The Parenting Book Every Concerned Parent Should Read

I’ve never been one for parenting books. I raised my son without the benefit of any books (he turned 20 on Sunday) and he’s grown into a fine young man. He’s smart, caring, generous, and a whole host of other attributes that most parents would kill to see in their child.


Yet, on Tuesday, I covered a story from The Daily Beast that turned out to be an excerpt from a book called “License to Parent” written by Christian and Ryan Hillsberg (This is an affiliate link, and Bearing Arms may receive some renumeration if you purchase the book after clicking). Now, those aren’t two names that pop up in parenting circles, in part because their background isn’t in psychology, sociology, medicine, or any of the other fields you’d associate with parenting expertise.

The Hillsbergs were spies.

Yeah, yeah, I roll my eyes at anyone talking about being spies, but the excerpt I covered on Tuesday piqued my interest. So, I bought the book and read it that same day.

Yes, the whole book, and a parenting book at that.

When my daughter was born, I had all kinds of ideas of how I would raise her. Like most fathers, I fully planned on intimidating any guy who crossed our door seeking to take my daughter out. After all, that’s my little girl, not some plaything for his amusement.

Sitting in the delivery room, holding that little baby, I changed my mind. I decided that she needed to be the one who could protect herself. After all, her brother and I couldn’t be there all the time. I needed to raise her to be strong, capable, and able to deal with a harsh world that doesn’t like to play nice.

I can’t help but think that the Hillsbergs wrong License to Parent for folks like me.

Ryan was the father of three when he met Christina through their work in the CIA. Ryan was on the operations side–a real-life spy–and Christina was an analyst before she, too, went over to the operations side of the Agency. When they started dating, Christina was surprised by how Ryan parented his kids.


None were quite teens yet, but Ryan still gave them what Christina described as a long leash. He could do that because he’d raised them to be security-conscious, safe, and independent.

And he learned it all from the CIA.

Now, no one is talking about raising your kids to be little spies, and License to Parent isn’t about that. The Hillsbergs don’t seem to be doing that with their children–the couple has had two more to add to the three from Ryan’s previous marriage. Instead, they’re taking skills they learned in the CIA and applying them to making children a bit more resilient and prepared for an unkind world.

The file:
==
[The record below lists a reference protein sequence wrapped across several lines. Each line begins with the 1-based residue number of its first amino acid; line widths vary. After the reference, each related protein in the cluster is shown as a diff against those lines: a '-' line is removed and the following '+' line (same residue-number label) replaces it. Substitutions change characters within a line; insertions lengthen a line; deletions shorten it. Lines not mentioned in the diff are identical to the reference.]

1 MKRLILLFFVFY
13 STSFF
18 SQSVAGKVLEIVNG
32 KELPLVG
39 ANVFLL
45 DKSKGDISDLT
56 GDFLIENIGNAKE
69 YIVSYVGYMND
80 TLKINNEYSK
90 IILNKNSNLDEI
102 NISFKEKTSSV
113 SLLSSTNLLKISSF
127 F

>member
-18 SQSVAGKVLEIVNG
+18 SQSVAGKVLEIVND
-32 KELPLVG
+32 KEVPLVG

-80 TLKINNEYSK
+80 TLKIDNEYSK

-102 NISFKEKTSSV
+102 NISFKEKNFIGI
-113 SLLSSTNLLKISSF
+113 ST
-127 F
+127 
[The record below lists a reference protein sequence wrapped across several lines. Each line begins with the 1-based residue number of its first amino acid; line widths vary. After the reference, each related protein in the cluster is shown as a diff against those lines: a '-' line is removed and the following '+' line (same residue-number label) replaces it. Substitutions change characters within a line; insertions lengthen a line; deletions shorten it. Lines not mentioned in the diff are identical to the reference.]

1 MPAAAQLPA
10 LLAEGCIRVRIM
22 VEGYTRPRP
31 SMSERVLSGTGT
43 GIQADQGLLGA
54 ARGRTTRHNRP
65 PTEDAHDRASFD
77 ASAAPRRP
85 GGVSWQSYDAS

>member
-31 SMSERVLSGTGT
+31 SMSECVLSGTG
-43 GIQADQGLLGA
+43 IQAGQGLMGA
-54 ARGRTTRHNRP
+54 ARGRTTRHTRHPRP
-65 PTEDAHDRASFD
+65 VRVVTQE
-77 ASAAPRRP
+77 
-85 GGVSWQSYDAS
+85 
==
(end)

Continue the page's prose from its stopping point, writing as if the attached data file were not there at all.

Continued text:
Frankly, this is the kind of parenting book the gun community should consider required parental reading.

For example, do your kids know how to tell if they’re being followed? The Hillsberg kids do, and they were able to make smart, security-conscious decisions that likely protected them from a bad situation. Hell, reading the story, I was amazed at some of the decisions these girls made. Some were smarter than I’d have made in their place, that’s for damn sure.

While Christina does go through the whole “if you have a gun, please keep it locked up” bit that may feel a bit worn at this point–and yes, you know who is writing at any given point in the book–it’s not like the Hillsbergs don’t believe in their kids protecting themselves. Case in point, see Tuesday’s story on the excerpt regarding the use of knives for self-defense.


But it goes beyond that in a number of ways, yet all relating back to the Hillsberg’s CIA training.

I’m not saying you’ll want to implement all of the things the Hillsbergs do–I don’t see me teaching my daughter to ride a motorcycle, for various reasons, as an example–the thinking behind much of this is something that many in the gun community should find right at home.

Even non-gun people, though, would do well to read the book and implement some of these strategies. Kids who can take care of themselves are far less likely to end up as statistics later on.

As such, I can’t really recommend this book enough. I’m sure as hell going to start using some of these ideas in my own parenting, and I encourage you to do so as well.

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